Gaveston sentence example

gaveston
  • During the 13th and 14th centuries the castle and lordship changed hands very frequently; they were granted successively to Hubert de Burgh, whose son forfeited them after the battle of Evesham, to Richard, earl of Cornwall, whose son Edmund died without issue; to Piers Gaveston, and lastly to John of Gaunt, duke of Lancaster, and so to the Crown as parcel of the duchy of Lancaster.
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  • Strong, talented and ambitious, Gaveston gained great influence over young Edward, and early in 1307 he was banished from England by the king; but he returned after the death of Edward I.
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  • These proceedings aroused the anger and jealousy of the barons, and their wrath was diminished neither by Gaveston's superior skill at the tournament, nor by his haughty and arrogant behaviour to themselves.
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  • Gaveston then retired to Flanders, but returned secretly to England at the end of 1311.
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  • Gaveston, whose body was buried in 1315 at King's Langley, left an only daughter.
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  • Guy, the 2nd, distinguished himself in the Scottish campaigns of Edward I., who warned him at his death against Piers Gaveston.
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  • His son Thomas, who inherited the title, took the lead among the nobles of Edward II.'s time in opposition to Piers Gaveston and the Despensers, and was beheaded for treason at Pontefract.
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  • But his most offensive act was to promote to the position of chief councillor of the crown, and disperser of the royal favors, a clever but vain and ostentatious Gascon knight, one Piers Gaveston, who had been the companion of his boyhood, and had been banished by Edward I.
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  • But he spent what small energy he possessed in a wretched strife of chicanery and broken promises with Thomas of Lancaster and his party, dismissing and recalling Gaveston according to the exigencies of the moment, while he let the Scottish war shift for itself.
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  • The second, and more fatal, was that this council of ordainers, when installed in office, showed energy in nothing save in persecuting the friends of Edward and Gaveston; it neglected the general welfare of the realm, and in particular made no effort whatever to end the Scottish war.
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  • The unhappy king was compelled to promise to forget and forgive this offence, and was then restored to a certain amount of freedom and power; the barons believed that when freed from the influence of Gaveston he would prove a less unsatisfactory sovereign.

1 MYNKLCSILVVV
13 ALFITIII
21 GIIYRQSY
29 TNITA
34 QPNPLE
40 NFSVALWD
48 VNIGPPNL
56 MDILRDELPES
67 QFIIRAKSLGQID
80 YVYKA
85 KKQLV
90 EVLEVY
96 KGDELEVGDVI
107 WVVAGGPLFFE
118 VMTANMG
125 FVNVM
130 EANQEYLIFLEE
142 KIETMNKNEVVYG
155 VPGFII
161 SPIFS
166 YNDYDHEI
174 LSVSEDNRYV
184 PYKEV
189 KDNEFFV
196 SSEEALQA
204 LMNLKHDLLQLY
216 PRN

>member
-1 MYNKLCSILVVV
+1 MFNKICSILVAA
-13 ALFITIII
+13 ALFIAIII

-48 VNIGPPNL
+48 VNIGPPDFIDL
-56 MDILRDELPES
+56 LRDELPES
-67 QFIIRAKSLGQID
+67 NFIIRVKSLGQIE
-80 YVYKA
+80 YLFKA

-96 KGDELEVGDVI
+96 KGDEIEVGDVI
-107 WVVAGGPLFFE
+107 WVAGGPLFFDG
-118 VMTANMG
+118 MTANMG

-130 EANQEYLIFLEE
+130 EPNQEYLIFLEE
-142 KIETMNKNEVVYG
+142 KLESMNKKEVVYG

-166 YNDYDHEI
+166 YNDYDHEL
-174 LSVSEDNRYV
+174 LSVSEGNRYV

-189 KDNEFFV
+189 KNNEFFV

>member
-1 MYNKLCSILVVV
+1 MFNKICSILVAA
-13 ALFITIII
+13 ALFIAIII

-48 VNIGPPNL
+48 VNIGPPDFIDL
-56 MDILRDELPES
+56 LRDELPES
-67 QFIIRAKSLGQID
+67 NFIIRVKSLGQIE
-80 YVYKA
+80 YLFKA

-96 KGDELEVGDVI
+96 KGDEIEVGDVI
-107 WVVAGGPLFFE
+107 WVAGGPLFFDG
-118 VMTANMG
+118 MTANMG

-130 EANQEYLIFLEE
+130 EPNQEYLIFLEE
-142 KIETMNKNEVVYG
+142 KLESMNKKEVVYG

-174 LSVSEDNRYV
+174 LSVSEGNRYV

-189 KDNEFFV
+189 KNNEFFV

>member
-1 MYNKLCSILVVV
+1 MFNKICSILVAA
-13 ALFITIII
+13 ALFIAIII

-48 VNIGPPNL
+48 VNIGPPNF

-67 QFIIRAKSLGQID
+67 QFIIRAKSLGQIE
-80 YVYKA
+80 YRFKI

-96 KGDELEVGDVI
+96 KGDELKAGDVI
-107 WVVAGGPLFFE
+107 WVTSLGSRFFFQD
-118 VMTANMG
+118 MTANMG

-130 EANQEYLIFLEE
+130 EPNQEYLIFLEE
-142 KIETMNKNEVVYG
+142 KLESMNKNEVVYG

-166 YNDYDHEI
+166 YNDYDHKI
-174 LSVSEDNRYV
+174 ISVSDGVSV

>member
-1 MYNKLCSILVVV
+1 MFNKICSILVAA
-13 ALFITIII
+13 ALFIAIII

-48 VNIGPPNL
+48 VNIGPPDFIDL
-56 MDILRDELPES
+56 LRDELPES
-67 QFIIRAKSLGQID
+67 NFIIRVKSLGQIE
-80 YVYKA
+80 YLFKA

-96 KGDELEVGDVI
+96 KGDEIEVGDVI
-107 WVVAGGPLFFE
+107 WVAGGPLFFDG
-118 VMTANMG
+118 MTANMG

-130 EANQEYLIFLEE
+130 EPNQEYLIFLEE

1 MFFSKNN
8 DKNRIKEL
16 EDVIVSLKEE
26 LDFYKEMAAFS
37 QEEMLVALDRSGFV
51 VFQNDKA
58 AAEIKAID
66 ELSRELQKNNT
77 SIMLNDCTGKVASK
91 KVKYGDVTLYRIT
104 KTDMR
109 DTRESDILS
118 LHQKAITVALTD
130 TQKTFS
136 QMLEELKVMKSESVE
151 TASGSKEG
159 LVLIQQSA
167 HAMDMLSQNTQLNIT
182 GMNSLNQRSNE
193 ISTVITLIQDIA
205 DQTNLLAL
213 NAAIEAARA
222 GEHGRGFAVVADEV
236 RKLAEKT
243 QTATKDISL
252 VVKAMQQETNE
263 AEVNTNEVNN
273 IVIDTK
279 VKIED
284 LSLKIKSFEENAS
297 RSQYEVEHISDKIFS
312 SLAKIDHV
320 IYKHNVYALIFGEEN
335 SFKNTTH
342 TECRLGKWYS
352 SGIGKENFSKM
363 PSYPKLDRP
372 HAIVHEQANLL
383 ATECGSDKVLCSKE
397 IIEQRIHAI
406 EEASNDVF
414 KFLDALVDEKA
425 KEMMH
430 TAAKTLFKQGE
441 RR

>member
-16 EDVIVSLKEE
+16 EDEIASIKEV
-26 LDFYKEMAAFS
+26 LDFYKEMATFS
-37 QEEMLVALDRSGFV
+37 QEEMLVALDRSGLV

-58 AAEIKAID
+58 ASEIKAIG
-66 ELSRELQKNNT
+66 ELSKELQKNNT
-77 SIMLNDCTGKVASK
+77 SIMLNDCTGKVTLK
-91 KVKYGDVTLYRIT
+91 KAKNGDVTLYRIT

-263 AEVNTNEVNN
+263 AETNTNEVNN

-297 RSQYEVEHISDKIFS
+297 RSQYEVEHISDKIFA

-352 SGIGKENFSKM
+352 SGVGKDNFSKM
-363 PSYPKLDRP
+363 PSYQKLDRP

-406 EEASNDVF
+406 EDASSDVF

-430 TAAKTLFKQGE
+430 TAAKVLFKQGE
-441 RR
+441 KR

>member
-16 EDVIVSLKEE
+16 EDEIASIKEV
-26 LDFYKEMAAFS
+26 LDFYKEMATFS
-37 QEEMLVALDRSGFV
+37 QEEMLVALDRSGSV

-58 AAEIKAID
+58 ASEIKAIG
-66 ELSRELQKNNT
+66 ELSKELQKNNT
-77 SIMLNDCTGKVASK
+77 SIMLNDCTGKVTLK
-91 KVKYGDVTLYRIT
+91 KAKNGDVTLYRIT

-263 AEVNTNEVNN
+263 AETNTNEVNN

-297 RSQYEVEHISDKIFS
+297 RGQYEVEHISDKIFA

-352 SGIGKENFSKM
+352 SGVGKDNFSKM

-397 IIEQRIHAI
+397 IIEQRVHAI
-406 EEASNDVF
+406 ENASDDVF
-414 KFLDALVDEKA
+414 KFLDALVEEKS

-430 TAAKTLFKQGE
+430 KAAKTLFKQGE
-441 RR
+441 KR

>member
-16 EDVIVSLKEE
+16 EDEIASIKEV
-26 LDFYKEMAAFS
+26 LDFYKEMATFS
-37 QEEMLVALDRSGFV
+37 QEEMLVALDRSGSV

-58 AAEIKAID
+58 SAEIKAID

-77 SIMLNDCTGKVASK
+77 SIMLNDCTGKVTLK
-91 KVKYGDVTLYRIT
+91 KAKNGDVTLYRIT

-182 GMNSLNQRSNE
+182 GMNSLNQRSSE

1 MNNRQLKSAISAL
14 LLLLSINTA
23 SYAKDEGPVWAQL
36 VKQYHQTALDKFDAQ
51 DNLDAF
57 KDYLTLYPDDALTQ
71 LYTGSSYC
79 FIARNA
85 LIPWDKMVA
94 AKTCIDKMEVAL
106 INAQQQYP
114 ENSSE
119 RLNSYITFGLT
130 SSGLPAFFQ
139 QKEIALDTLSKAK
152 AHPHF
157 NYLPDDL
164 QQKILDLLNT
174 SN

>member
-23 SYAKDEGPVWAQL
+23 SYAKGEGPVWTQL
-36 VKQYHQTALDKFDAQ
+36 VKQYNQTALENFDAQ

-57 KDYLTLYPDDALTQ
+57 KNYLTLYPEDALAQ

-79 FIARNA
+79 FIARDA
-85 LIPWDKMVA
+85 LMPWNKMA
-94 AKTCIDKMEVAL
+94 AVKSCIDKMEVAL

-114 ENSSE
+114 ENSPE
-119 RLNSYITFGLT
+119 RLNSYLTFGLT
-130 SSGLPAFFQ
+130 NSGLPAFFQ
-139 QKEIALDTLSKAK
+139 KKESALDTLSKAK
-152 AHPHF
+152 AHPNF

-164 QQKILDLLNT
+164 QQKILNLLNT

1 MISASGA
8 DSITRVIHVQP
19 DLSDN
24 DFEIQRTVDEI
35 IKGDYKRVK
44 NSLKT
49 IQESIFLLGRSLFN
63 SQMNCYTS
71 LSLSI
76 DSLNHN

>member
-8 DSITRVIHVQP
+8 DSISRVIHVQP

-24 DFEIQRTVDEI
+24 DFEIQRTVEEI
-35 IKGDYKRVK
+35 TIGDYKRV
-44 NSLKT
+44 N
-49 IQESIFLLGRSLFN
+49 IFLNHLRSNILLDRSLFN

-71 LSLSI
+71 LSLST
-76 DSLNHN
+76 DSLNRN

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  • Probably this was due entirely to the fact that he had come under the influence of two able men who had won his confidence and had promised him revenge for the murdered Gaveston.
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  • Moreover, the Despensers felt that they had a great advantage over Gaveston in that they were native-born barons of ancient ancestry and good estate: the ~,rounger Hugh, indeed, through his marriage with the sister of the earl of Gloucester who fell at Bannockburn, was one of the greatest landowners on the Welsh border: they could not be styled upstarts or adventurers.
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  • With his associates he produced the banishment of the royal favourite, Piers Gaveston, in 1308; compelled Edward in 1310 to surrender his power to a committee of "ordainers," among whom he himself was numbered; and took up arms when Gaveston returned to England in January 1312.
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  • Lancaster, who had just obtained the earldoms of Lincoln and Salisbury on the death of his father-in-law in 1311, drove the king and his favourite from Newcastle to Scarborough, and was present at the execution of Gaveston in June 1312.
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  • In the 14th century Lincoln and Stamford were several times the meeting-places of parliament or important councils, the most notable being the Lincoln Parliament of 1301, while at Stamford in 1309 a truce was concluded between the barons, Piers Gaveston and the king.
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  • Returning to England in July 1309, Edward persuaded some of the barons to sanction this proceeding; but as Gaveston was more insolent than ever the old jealousies soon broke out afresh.
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  • It gave the English king, less opposed by his nobles since his favourite, Gaveston, was slain, time to muster a large army, which Bruce must meet, if at all, in the open field.
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